Dr. Vivek Murthy Confirmed By Senate As US Surgeon General, Will Focus On Covid, Opioids

The US Senate voted Tuesday to confirm Vivek Murthy to be President Biden’s surgeon general, handing the administration one of its top public health officials amid the coronavirus pandemic.

Dr. Vivek H. Murthy, who as U.S. Surgeon General under President Obama had served as the United States Surgeon General and advocated a “healthier and more compassionate America,” was confirmed by the US Senate on Tuesday, March 23rd for the second time as the Surgeon General of the United States. While Dr. Vivek Murthy says ending the coronavirus pandemic is his top priority, he’s also raised concerns over a relapsing opioid overdose crisis.

“I’m deeply grateful to be confirmed by the Senate to serve once again as your surgeon general,” Murthy said in a statement. “We’ve endured great hardship as a nation over the past year, and I look forward to working with you to help our nation heal and create a better future for our children.”

According to the Office of the Surgeon General, the so-called nation’s doctor is tasked with providing Americans with the best scientific information to “improve their health and reduce the risk of injury” while overseeing the Public Health Service Commissioned Corps’ more than 6,000 uniformed public health officers.

The vote on Murthy was 57-43, giving him bipartisan support. Biden’s coronavirus response can already count on plenty of star players, but Murthy has a particular niche. As a successful author he’s addressed issues of loneliness and isolation that have been exacerbated by the pandemic. GOP Sens. Bill Cassidy (La.), Susan Collins (Maine), Roger Marshall (Kan.), Lisa Murkowski (Alaska), Rob Portman (Ohio), Mitt Romney (Utah) and Dan Sullivan (Alaska) joined Democrats in supporting his nomination on Tuesday.

But getting the support of every Democratic senator wasn’t always guaranteed. Sen. Joe Manchin (D-W.Va.) told reporters last month that he hadn’t made a decision, but ultimately ending up voting for him Tuesday.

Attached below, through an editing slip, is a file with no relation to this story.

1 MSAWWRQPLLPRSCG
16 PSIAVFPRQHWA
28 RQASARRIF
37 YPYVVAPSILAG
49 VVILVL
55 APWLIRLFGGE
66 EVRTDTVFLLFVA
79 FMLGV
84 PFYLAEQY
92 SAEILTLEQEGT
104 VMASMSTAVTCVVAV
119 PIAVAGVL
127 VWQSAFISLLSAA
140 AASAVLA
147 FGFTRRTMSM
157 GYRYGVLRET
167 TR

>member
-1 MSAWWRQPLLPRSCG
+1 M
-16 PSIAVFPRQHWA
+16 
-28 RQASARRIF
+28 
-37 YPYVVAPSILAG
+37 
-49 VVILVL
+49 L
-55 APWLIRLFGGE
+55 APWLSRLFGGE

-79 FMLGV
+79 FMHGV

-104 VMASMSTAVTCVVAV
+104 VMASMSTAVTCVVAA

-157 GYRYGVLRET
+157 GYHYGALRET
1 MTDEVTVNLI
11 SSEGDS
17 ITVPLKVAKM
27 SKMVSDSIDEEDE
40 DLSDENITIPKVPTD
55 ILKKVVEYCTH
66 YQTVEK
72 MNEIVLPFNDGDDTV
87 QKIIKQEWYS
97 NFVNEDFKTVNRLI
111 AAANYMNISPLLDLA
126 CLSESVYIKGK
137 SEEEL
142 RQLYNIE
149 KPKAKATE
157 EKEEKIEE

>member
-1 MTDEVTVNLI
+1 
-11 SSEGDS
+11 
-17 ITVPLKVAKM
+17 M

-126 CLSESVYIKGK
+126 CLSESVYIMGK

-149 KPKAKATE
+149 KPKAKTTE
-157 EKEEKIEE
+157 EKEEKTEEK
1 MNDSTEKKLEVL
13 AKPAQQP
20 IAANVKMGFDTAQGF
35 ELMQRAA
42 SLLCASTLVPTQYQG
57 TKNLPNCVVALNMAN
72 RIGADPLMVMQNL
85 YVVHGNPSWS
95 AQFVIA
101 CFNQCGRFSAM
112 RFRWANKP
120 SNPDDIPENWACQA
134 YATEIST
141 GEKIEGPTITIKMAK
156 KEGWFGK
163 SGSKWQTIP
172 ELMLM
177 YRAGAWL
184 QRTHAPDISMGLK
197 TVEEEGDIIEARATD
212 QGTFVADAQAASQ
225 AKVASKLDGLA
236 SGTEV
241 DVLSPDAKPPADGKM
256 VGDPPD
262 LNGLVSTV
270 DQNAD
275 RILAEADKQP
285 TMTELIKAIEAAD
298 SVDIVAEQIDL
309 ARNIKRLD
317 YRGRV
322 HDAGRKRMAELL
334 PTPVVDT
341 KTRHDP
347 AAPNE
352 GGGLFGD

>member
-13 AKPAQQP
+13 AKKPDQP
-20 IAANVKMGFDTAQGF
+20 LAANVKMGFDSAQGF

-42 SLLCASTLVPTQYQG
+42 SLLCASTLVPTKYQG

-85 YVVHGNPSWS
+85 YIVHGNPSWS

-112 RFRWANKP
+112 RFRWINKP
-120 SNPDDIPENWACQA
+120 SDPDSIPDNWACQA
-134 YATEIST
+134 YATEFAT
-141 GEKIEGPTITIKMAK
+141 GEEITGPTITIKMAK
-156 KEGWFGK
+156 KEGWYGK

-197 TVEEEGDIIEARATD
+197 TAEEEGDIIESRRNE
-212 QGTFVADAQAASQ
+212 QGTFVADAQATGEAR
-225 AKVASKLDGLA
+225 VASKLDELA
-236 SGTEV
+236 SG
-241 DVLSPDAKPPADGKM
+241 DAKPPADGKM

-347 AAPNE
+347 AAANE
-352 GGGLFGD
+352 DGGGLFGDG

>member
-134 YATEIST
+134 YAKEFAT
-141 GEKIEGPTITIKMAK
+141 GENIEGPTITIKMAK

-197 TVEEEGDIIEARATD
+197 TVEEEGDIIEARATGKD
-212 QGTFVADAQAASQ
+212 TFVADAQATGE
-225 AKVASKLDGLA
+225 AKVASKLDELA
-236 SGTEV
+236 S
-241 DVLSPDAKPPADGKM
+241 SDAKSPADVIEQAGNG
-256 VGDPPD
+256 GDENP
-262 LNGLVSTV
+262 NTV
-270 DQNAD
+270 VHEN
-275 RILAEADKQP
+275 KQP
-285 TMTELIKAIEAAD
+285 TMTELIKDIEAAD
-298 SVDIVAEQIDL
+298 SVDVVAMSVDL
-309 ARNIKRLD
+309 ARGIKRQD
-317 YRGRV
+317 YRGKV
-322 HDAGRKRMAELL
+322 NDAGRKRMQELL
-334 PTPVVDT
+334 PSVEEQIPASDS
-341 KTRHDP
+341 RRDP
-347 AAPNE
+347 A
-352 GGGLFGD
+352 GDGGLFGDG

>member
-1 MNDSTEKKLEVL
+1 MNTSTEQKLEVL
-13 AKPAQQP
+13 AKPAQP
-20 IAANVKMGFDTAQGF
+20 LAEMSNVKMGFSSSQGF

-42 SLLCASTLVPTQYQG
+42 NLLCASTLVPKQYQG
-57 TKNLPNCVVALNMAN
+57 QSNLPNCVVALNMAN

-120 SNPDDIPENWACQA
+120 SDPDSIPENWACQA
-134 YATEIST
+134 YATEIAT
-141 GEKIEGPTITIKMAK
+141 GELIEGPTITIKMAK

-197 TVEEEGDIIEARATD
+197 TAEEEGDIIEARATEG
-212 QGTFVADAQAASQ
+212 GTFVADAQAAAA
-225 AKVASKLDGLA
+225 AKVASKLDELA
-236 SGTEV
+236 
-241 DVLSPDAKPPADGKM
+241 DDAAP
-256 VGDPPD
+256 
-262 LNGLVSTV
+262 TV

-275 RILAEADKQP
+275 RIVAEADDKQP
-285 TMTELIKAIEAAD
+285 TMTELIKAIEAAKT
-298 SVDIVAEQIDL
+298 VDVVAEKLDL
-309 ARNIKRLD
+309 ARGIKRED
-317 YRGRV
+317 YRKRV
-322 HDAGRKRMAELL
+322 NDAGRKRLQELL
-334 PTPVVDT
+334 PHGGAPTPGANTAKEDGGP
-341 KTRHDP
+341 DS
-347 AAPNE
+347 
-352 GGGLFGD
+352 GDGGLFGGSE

“Murthy has confirmed his commitment to remaining non-partisan as Surgeon General and reaffirmed his belief that the vast majority of gun-owning Americans are responsible and follow the law. For these reasons, I believe Dr. Murthy is qualified to be Surgeon General and I look forward to working with him to address the numerous issues facing our nation,” Manchin said in a statement.

 Covid-19 has taken the lives of several members of Murthy’s extended family. He told senators during his confirmation hearing that he wants to help individuals and families protect themselves by conveying “clear, science-based guidance” to the general public. Persuading Americans to keep up such protective measures as wearing masks could well be his toughest challenge. Murthy served as co-chair of the Biden transition team’s coronavirus advisory board, and is said to enjoy a close personal relationship with the president.

Murthy’s family roots are in India, but as a youngster he lived in Miami. His father had a medical clinic, where both parents worked. The son spent weekends helping out and says that’s where he discovered the art of healing. “As a child, I watched them make house calls in the middle of the night and wake up early to visit patients in the hospital before heading to their office,” he told senators. “I have tried to live by the lessons they embodied: that we have an obligation to help each other whenever we can, to alleviate suffering wherever we find it, and to give back to this country that made their lives, and my life, and the lives of my children possible.”

Murthy’s style evokes the bedside manner of an empathetic physician. He “effectively conveys compassion and credibility at a time of great need for just that,” said Chris Jennings, a longtime health policy adviser to Democrats.